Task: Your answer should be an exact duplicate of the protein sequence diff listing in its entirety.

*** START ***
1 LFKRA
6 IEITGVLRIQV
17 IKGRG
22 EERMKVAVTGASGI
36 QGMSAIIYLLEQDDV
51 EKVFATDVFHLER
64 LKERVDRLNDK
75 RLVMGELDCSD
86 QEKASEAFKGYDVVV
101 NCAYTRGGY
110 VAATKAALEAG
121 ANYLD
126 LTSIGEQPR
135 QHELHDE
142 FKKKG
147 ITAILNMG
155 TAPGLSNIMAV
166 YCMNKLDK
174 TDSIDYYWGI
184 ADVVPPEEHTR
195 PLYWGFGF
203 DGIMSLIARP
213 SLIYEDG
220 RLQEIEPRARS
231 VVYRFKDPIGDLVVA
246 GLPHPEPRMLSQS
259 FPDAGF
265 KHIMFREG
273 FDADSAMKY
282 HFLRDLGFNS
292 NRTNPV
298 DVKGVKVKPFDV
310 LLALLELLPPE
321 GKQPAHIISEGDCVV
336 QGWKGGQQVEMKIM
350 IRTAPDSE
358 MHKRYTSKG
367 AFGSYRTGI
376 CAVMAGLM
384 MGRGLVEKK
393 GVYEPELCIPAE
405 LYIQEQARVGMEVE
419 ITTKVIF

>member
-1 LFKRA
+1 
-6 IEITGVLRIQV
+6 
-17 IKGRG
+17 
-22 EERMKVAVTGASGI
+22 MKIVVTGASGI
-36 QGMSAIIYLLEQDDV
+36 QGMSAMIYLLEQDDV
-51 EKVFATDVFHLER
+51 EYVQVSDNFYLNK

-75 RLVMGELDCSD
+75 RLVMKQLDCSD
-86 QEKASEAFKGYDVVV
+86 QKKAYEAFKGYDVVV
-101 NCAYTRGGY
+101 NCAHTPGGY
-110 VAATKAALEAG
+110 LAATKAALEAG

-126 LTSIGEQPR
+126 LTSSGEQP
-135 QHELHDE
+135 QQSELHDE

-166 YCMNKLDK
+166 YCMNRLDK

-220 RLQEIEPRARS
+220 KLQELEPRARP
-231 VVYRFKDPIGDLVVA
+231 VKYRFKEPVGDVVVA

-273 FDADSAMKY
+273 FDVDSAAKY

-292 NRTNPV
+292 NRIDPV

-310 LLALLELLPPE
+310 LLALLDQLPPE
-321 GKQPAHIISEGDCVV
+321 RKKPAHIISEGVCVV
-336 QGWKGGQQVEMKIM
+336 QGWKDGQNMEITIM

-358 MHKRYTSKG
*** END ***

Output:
1 LFKRA
6 IEITGVLRIQV
17 IKGRG
22 EERMKVAVTGASGI
36 QGMSAIIYLLEQDDV
51 EKVFATDVFHLER
64 LKERVDRLNDK
75 RLVMGELDCSD
86 QEKASEAFKGYDVVV
101 NCAYTRGGY
110 VAATKAALEAG
121 ANYLD
126 LTSIGEQPR
135 QHELHDE
142 FKKKG
147 ITAILNMG
155 TAPGLSNIMAV
166 YCMNKLDK
174 TDSIDYYWGI
184 ADVVPPEEHTR
195 PLYWGFGF
203 DGIMSLIARP
213 SLIYEDG
220 RLQEIEPRARS
231 VVYRFKDPIGDLVVA
246 GLPHPEPRMLSQS
259 FPDAGF
265 KHIMFREG
273 FDADSAMKY
282 HFLRDLGFNS
292 NRTNPV
298 DVKGVKVKPFDV
310 LLALLELLPPE
321 GKQPAHIISEGDCVV
336 QGWKGGQQVEMKIM
350 IRTAPDSE
358 MHKRYTSKG
367 AFGSYRTGI
376 CAVMAGLM
384 MGRGLVEKK
393 GVYEPELCIPAE
405 LYIQEQARVGMEVE
419 ITTKVIF

>member
-1 LFKRA
+1 
-6 IEITGVLRIQV
+6 
-17 IKGRG
+17 
-22 EERMKVAVTGASGI
+22 MKIVVTGASGI
-36 QGMSAIIYLLEQDDV
+36 QGMSAMIYLLEQDDV
-51 EKVFATDVFHLER
+51 EYVQVSDNFYLNK

-75 RLVMGELDCSD
+75 RLVMKQLDCSD
-86 QEKASEAFKGYDVVV
+86 QKKAYEAFKGYDVVV
-101 NCAYTRGGY
+101 NCAHTPGGY
-110 VAATKAALEAG
+110 LAATKAALEAG

-126 LTSIGEQPR
+126 LTSSGEQP
-135 QHELHDE
+135 QQSELHDE

-166 YCMNKLDK
+166 YCMNRLDK

-220 RLQEIEPRARS
+220 KLQELEPRARP
-231 VVYRFKDPIGDLVVA
+231 VKYRFKEPVGDVVVA

-273 FDADSAMKY
+273 FDVDSAAKY

-292 NRTNPV
+292 NRIDPV

-310 LLALLELLPPE
+310 LLALLDQLPPE
-321 GKQPAHIISEGDCVV
+321 RKKPAHIISEGVCVV
-336 QGWKGGQQVEMKIM
+336 QGWKDGQNMEITIM

-358 MHKRYTSKG